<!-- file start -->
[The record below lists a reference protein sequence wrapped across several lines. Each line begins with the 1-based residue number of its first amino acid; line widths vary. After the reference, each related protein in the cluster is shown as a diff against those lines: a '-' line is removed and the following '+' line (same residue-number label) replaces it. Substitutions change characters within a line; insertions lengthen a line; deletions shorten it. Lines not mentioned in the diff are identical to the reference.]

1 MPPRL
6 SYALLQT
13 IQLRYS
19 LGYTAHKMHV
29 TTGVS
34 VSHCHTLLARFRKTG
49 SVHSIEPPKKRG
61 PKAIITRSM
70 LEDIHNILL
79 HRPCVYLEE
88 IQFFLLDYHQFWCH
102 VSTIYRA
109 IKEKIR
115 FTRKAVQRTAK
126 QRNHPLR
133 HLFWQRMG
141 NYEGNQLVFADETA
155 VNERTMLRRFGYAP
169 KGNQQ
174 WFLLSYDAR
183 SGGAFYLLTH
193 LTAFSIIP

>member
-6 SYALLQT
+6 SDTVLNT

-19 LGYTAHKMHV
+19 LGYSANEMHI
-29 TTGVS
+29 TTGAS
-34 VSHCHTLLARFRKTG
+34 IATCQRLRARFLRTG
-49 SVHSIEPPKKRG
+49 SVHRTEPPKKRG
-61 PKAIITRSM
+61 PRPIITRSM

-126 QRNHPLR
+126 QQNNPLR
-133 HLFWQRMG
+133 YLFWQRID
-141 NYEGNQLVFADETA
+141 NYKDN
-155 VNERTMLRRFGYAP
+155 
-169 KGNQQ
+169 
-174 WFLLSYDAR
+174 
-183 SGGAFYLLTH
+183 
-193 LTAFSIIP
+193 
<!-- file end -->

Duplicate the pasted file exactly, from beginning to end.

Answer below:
[The record below lists a reference protein sequence wrapped across several lines. Each line begins with the 1-based residue number of its first amino acid; line widths vary. After the reference, each related protein in the cluster is shown as a diff against those lines: a '-' line is removed and the following '+' line (same residue-number label) replaces it. Substitutions change characters within a line; insertions lengthen a line; deletions shorten it. Lines not mentioned in the diff are identical to the reference.]

1 MPPRL
6 SYALLQT
13 IQLRYS
19 LGYTAHKMHV
29 TTGVS
34 VSHCHTLLARFRKTG
49 SVHSIEPPKKRG
61 PKAIITRSM
70 LEDIHNILL
79 HRPCVYLEE
88 IQFFLLDYHQFWCH
102 VSTIYRA
109 IKEKIR
115 FTRKAVQRTAK
126 QRNHPLR
133 HLFWQRMG
141 NYEGNQLVFADETA
155 VNERTMLRRFGYAP
169 KGNQQ
174 WFLLSYDAR
183 SGGAFYLLTH
193 LTAFSIIP

>member
-6 SYALLQT
+6 SDTVLNT

-19 LGYTAHKMHV
+19 LGYSANEMHI
-29 TTGVS
+29 TTGAS
-34 VSHCHTLLARFRKTG
+34 IATCQRLRARFLRTG
-49 SVHSIEPPKKRG
+49 SVHRTEPPKKRG
-61 PKAIITRSM
+61 PRPIITRSM

-126 QRNHPLR
+126 QQNNPLR
-133 HLFWQRMG
+133 YLFWQRID
-141 NYEGNQLVFADETA
+141 NYKDN
-155 VNERTMLRRFGYAP
+155 
-169 KGNQQ
+169 
-174 WFLLSYDAR
+174 
-183 SGGAFYLLTH
+183 
-193 LTAFSIIP
+193 